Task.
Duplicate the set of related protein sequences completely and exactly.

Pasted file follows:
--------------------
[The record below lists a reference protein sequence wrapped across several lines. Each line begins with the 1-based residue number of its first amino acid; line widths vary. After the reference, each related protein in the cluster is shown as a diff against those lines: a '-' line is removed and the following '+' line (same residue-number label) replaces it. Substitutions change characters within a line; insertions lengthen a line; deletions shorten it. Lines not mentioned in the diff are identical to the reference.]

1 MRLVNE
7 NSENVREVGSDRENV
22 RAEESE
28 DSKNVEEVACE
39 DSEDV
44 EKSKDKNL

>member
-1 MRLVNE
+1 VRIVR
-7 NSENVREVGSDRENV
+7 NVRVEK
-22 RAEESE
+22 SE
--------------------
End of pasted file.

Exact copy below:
[The record below lists a reference protein sequence wrapped across several lines. Each line begins with the 1-based residue number of its first amino acid; line widths vary. After the reference, each related protein in the cluster is shown as a diff against those lines: a '-' line is removed and the following '+' line (same residue-number label) replaces it. Substitutions change characters within a line; insertions lengthen a line; deletions shorten it. Lines not mentioned in the diff are identical to the reference.]

1 MRLVNE
7 NSENVREVGSDRENV
22 RAEESE
28 DSKNVEEVACE
39 DSEDV
44 EKSKDKNL

>member
-1 MRLVNE
+1 VRIVR
-7 NSENVREVGSDRENV
+7 NVRVEK
-22 RAEESE
+22 SE